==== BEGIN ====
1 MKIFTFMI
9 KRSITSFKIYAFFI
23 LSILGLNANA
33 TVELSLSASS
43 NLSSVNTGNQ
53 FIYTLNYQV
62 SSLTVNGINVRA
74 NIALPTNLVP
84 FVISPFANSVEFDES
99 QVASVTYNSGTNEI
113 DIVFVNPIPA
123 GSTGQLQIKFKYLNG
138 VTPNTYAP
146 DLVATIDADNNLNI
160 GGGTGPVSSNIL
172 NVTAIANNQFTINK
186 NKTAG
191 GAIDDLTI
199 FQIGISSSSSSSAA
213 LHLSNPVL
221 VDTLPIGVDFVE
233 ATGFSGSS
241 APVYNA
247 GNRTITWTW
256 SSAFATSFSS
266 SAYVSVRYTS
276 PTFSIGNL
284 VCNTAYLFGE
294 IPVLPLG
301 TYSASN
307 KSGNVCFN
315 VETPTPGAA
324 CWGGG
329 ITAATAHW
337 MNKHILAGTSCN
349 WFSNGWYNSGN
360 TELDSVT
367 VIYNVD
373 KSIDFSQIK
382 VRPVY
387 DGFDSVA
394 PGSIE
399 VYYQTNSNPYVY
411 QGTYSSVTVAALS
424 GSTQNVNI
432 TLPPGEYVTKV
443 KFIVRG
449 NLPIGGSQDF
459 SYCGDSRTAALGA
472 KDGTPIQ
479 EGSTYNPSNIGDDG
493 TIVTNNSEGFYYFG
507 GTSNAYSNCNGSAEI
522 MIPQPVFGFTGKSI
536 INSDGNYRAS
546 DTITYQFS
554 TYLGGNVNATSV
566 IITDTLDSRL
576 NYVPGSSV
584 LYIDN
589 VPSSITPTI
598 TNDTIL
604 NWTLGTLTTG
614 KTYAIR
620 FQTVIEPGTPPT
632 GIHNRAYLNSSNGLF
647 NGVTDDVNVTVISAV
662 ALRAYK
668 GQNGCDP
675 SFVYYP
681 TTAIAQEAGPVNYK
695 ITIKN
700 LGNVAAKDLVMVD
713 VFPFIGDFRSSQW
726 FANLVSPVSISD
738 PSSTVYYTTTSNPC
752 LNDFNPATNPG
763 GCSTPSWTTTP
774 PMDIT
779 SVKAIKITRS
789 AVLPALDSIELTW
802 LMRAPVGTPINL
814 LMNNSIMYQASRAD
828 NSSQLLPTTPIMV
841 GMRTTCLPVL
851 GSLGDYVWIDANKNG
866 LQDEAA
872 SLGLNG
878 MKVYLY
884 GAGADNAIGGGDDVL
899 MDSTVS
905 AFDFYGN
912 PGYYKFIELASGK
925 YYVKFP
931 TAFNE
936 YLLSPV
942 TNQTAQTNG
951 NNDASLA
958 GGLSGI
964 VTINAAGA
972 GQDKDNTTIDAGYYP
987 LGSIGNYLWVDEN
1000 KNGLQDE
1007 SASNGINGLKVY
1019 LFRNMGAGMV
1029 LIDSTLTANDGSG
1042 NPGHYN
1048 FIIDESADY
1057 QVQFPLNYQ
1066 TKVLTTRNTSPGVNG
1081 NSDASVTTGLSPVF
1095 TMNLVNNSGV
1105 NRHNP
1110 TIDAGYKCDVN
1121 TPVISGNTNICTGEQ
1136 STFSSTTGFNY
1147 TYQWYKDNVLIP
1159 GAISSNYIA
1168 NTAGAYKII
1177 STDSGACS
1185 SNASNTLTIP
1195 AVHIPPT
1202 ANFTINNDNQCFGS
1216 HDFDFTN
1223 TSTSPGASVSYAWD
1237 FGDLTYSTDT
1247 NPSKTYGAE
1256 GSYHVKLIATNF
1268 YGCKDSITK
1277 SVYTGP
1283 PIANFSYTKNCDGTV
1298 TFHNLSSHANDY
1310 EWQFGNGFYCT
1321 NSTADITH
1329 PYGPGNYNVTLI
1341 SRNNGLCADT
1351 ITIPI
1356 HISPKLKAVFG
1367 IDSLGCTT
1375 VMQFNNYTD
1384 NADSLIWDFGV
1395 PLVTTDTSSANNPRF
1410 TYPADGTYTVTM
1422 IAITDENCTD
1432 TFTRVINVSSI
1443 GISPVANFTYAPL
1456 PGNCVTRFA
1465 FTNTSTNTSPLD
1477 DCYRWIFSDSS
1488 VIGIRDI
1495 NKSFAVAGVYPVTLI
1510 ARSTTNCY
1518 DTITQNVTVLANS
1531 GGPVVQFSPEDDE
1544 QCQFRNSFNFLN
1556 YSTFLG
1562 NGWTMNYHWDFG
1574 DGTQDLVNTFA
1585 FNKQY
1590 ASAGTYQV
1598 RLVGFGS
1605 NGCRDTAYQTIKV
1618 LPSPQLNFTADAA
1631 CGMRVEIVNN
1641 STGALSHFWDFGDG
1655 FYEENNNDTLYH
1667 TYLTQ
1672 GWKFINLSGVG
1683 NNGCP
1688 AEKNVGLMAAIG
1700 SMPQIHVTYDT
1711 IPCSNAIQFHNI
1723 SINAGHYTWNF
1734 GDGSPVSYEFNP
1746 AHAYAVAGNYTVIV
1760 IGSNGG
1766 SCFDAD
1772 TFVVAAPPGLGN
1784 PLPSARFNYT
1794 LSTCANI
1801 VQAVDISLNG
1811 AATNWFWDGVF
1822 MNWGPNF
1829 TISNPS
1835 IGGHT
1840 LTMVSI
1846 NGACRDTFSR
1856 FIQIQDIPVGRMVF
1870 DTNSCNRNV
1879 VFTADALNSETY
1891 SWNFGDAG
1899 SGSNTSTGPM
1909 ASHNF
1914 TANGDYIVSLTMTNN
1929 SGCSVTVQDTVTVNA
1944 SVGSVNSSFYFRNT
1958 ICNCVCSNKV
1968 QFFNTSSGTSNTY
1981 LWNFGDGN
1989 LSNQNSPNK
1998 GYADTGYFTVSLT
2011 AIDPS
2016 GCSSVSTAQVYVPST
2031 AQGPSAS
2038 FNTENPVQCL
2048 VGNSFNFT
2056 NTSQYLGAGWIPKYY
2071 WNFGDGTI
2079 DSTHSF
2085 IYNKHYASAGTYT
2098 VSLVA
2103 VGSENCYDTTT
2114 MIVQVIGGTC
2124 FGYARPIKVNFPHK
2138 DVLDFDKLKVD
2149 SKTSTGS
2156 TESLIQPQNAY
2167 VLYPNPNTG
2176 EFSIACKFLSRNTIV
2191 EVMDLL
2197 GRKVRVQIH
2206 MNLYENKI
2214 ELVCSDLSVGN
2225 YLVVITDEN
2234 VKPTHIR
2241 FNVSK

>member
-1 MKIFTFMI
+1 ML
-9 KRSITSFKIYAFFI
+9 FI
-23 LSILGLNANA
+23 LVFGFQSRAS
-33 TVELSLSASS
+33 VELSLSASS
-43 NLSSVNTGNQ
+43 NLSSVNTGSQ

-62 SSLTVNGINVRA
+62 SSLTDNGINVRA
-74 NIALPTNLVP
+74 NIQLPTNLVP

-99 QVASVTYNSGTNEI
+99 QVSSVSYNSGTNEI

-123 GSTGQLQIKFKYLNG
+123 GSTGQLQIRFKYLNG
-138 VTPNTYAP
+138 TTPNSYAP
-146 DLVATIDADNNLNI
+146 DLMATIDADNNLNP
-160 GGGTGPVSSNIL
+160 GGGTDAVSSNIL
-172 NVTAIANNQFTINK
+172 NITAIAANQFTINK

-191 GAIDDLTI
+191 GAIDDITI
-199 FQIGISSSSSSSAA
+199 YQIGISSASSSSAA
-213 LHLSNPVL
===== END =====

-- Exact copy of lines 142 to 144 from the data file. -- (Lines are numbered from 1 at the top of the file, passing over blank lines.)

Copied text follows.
1395 PLVTTDTSSANNPRF
1410 TYPADGTYTVTM
1422 IAITDENCTD